Imagine whisking past some of the densest road congestion in the U.S. at 311 miles per hour.
That’s the vision of Northeast Maglev, a company seeking to bring a $10 billion Japanese magnetic-levitation train line to the 40-mile (64 kilometer) Washington-Baltimore corridor for 15-minute trips. Chairman and Chief Executive Officer Wayne Rogers said he plans to ask for federal funds next year.
“We have been working with the Japanese government and they have said that they will provide half of the money for the first leg and we have private investment that we’re mobilizing as well,” Rogers said yesterday in Tsuru, Japan. “We hope the U.S. government will be submitting some of the funds to finish it out.”
Japan is looking for an overseas customer for maglev technology as the country works toward opening its first line in 2027. Prime Minister Shinzo Abe has said the government may provide financing to support Central Japan Railway Co.’s bid to provide trains for a Washington-Baltimore line.
The Japanese railway’s shares jumped 4.2 percent to 14,485 yen as of the close of trading in Tokyo, compared with a 2.6 percent gain in the benchmark Nikkei 225 Stock Average. The stock is up 17 percent his year, while the Nikkei 225 has dropped 6.7 percent.
Maglev trains rely on magnetic power to float the cars above the ground, eliminating the friction of steel tracks. The trains start off running on wheels, the same as used on F-15 fighter jets, until they’re going fast enough for the magnets to kick in and create lift.
Northeast Maglev is led by former transportation officials and executives. A Washington-Baltimore starter line eventually may be extended to New York, putting the biggest U.S. city within reach of the capital in 60 minutes by train, Rogers said.
A separate Maryland Department of Transportation-backed group had proposed a similar line, costing about $5.8 billion, which would cut the journey to 18 minutes and could eventually be extended to New York and Boston.
The Maryland department had sought $1.75 billion in stimulus funds for the Baltimore-Washington plan, a bid that was rejected. The Federal Railroad Administration said the project was “not ready,” Maglev Maryland said in 2010.
The Maryland group’s proposed line could carry about 9.2 million passengers a year, according to a Baltimore-Washington maglev website.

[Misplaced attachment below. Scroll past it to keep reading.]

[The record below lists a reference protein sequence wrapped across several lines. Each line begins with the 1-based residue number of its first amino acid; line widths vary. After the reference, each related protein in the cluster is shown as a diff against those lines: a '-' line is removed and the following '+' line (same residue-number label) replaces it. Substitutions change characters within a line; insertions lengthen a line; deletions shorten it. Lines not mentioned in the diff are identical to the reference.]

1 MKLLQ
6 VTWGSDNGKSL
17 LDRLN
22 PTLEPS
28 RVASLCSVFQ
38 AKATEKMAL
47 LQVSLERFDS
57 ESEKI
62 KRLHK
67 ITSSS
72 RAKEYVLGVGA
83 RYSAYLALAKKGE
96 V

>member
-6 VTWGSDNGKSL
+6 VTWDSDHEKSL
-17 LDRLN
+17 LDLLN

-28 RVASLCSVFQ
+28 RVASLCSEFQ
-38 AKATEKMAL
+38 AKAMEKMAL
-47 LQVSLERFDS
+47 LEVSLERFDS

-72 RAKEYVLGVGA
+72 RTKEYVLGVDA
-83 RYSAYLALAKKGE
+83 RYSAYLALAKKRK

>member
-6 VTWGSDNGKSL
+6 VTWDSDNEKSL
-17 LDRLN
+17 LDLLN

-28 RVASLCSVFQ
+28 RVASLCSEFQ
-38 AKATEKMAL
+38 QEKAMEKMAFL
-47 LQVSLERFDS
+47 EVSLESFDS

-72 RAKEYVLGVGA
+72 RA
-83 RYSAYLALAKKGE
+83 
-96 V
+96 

A maglev train may help ease traffic that has made roads in Maryland’s Montgomery County, which lies between Washington and Baltimore, the fourth-most-congested in the country, according to digital-mapping company TomTom NV. Washington ranks seventh.
Japan’s backing for maglev sales is part of wider government efforts to help trainmakers compete with Germany’s Siemens AG, France’s Alstom SA, Bombardier Inc. of Canada and China South Locomotive & Rolling Stock Corp. in the U.S.
“We want to strengthen our alliance with the U.S.,” said Yoshiyuki Kasai, chairman emeritus of JR Central, as the rail operator is known. “The U.S. could begin maglev operations around the same time as Japan or earlier.”
The Nagoya, Japan-based rail operator will ask for a consulting fee for the project, while not charging a licensing fee for the technology, Kasai said. “We’re not doing this to make a profit.”
JR Central last week got approval by Japan’s government to go ahead with plans to build a maglev line linking Tokyo and Nagoya. The plan will cost 5.5 trillion yen ($52 billion), including trains, the company said last week.
The maglev will more than halve travel time between the capital and Nagoya, Japan’s third-largest city, to 40 minutes for the 286-kilometer journey when it opens in 2027. The line will enable travel at almost double the 270 kilometers per hour of current bullet trains between the two cities.
Backers of the plan for a U.S. maglev line include former U.S. Senate Majority Leader Tom Daschle, who attended a briefing yesterday in Tsuru.
“In 1961, Kennedy pledged to get a man on the moon by the end of the decade,” Daschle said, referring to former U.S. President John F. Kennedy. “I think we should build the maglev in a decade.”